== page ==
The history of French Gardens....

The most famous French garden design is undoubtedly The Gardens of Versailles.

The Gardens of Versailles, created between 1662 and 1700, were the greatest achievement of the Garden à la française. They were the largest gardens in Europe, with an area of 15,000 hectares, (a hectare was about 2 1/2 acres) and were laid out on an east–west axis, and followed the course of the sun: the sun rose over the Court of Honor, lit the Marble Court, crossed the Chateau and lit the bedroom of the King, and set at the end of the Grand Canal, reflected in the mirrors of the Hall of Mirrors. In contrast with the grand perspectives, reaching to the horizon, the garden was full of surprises – fountains, small gardens filled with statuary, which provided a more human scale and intimate spaces.

The central symbol of the garden was the sun; the emblem of Louis XIV, illustrated by the statue of Apollo in the central fountain of the garden. "The views and perspectives, to and from the palace, continued to infinity. The king ruled over nature, recreating in the garden not only his domination of his territories, but over the court and his subjects."

The middle of the 18th century saw spread in popularity of the new English landscape garden, created by British aristocrats and landowners, and the Chinese style, brought to France by Jesuit priests from the Court of the Emperor of China. These styles rejected symmetry in favor of nature and rustic scenes and brought an end to the reign of the symmetrical garden à la française. In many French parks and estates, the garden closest to the house was kept in the traditional à la française style, but the rest of the park was transformed into the new style, called variously jardin à l'anglaise (the English garden), "anglo-chinois", exotiques, or "pittoresques". This marked the end of the age of the garden à la française and the arrival in France of the jardin paysager, or landscape garden, which was inspired not by architecture but by painting, literature and philosophy.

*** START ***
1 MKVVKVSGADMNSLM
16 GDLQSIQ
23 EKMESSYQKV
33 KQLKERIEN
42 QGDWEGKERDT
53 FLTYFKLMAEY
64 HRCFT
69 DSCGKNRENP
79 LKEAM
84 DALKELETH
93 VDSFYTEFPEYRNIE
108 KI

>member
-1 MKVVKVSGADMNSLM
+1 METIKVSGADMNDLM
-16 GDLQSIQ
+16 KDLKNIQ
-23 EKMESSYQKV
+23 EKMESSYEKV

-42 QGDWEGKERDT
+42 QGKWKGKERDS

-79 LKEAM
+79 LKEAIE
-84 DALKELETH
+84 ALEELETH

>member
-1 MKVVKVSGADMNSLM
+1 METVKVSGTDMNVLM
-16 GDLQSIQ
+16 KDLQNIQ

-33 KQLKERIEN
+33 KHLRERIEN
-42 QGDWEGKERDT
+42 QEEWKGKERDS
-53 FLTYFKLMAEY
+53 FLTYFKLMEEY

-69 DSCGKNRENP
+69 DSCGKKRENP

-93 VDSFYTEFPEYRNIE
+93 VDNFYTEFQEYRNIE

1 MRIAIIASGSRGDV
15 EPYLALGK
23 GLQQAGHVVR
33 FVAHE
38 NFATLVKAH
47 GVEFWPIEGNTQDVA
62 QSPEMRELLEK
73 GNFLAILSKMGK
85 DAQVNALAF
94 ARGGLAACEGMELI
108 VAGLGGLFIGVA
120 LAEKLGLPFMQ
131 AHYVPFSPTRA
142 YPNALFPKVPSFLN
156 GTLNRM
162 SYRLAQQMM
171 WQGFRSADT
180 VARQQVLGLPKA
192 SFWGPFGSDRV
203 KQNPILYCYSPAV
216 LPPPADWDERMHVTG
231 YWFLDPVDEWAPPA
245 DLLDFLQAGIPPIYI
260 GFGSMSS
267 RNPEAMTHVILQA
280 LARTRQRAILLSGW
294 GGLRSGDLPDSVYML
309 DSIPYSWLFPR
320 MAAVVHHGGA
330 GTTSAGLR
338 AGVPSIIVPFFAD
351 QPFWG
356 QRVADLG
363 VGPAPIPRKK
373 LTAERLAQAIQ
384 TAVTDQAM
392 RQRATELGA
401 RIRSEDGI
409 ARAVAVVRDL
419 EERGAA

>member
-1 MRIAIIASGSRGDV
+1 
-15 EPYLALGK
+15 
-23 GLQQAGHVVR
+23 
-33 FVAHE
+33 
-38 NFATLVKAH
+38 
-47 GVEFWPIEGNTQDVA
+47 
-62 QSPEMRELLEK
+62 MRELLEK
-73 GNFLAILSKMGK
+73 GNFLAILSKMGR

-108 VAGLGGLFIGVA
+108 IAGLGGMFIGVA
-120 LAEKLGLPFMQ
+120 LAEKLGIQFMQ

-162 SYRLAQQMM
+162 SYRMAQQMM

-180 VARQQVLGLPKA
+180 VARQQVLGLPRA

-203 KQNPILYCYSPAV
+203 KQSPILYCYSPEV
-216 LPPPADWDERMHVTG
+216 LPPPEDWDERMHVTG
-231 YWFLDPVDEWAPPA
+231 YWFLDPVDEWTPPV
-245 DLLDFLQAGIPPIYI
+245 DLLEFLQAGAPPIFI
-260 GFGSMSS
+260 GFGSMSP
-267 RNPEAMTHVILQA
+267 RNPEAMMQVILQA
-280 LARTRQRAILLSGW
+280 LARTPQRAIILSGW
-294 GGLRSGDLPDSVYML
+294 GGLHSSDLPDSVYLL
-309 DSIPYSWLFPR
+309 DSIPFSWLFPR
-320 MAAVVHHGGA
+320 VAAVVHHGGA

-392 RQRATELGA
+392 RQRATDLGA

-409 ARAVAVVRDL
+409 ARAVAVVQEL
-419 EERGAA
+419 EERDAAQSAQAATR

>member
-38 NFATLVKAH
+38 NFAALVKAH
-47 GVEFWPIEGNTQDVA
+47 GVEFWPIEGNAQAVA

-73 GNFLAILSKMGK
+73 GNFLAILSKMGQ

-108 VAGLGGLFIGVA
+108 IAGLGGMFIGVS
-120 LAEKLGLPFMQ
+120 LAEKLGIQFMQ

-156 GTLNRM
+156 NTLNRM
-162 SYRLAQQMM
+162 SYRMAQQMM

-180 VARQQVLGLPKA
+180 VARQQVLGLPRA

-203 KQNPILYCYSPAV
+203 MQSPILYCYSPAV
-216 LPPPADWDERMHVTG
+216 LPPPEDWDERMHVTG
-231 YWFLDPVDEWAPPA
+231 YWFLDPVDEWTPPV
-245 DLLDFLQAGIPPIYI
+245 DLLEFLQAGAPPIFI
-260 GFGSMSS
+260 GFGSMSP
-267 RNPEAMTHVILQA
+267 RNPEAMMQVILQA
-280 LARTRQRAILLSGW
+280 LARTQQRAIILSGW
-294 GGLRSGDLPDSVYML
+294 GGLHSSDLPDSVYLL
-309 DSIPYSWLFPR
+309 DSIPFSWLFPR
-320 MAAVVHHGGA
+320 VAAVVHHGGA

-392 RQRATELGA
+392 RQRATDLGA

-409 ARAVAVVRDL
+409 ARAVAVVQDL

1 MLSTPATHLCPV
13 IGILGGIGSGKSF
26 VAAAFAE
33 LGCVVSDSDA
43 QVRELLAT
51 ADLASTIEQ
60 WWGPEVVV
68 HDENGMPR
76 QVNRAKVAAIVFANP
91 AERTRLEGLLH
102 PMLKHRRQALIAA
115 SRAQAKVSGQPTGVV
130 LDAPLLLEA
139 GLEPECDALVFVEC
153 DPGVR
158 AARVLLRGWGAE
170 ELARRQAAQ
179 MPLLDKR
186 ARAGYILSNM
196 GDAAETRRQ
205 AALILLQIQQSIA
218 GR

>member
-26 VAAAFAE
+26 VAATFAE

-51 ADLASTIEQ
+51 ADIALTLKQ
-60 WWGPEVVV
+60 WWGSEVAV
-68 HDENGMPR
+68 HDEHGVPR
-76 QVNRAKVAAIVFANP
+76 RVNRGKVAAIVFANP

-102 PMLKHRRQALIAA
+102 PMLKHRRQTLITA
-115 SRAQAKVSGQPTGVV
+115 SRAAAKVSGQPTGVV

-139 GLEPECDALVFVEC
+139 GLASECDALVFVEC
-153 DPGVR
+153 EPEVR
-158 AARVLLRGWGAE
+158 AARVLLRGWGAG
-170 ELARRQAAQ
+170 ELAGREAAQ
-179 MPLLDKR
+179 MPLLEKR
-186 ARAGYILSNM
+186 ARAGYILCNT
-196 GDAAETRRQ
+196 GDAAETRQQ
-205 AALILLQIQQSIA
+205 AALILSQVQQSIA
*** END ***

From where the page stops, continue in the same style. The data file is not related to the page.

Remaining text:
The form of the French garden was largely fixed by the middle of the 17th century. It had the following elements, which became typical of the formal French garden:
  • a geometric plan using the most recent discoveries of perspective and optics
  • a terrace overlooking the garden, allowing the visitor to see all at once the entire garden. As the French landscape architect Olivier de Serres wrote in 1600, "It is desirable that the gardens should be seen from above, either from the walls, or from terraces raised above the parterres."
  • all vegetation is constrained and directed to demonstrate the mastery of man over nature.Trees are planted in straight lines and carefully trimmed, and their tops are trimmed at a set height
  • the residence serves as the central point of the garden and its central ornament. No trees are planted close to the house; rather, the house is set apart by low parterres and trimmed bushes 
  • a central axis, or perspective, perpendicular to the facade of the house, on the side opposite the front entrance. The axis extends either all the way to the horizon (Versailles) or to piece of statuary or architecture (Vaux-le-Vicomte). The axis faces either South (Vaux-le-Vicomte, Meudon) or east–west (Tuileries, Clagny, Trianon, Sceaux). The principal axis is composed of a lawn, or a basin of water, bordered by trees. The principal axis is crossed by one or more perpendicular perspectives and alleys